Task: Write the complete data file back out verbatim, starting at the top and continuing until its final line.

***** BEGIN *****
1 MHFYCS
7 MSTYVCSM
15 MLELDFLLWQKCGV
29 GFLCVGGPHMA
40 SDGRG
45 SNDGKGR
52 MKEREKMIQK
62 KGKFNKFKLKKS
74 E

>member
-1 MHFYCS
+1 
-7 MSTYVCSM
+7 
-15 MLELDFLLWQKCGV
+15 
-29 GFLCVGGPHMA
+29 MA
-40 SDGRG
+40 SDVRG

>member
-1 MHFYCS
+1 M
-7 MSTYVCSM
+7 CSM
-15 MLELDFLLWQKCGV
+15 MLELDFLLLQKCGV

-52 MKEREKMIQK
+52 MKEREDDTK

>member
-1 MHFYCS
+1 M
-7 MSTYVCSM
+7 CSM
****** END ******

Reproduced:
1 MHFYCS
7 MSTYVCSM
15 MLELDFLLWQKCGV
29 GFLCVGGPHMA
40 SDGRG
45 SNDGKGR
52 MKEREKMIQK
62 KGKFNKFKLKKS
74 E

>member
-1 MHFYCS
+1 
-7 MSTYVCSM
+7 
-15 MLELDFLLWQKCGV
+15 
-29 GFLCVGGPHMA
+29 MA
-40 SDGRG
+40 SDVRG

>member
-1 MHFYCS
+1 M
-7 MSTYVCSM
+7 CSM
-15 MLELDFLLWQKCGV
+15 MLELDFLLLQKCGV

-52 MKEREKMIQK
+52 MKEREDDTK

>member
-1 MHFYCS
+1 M
-7 MSTYVCSM
+7 CSM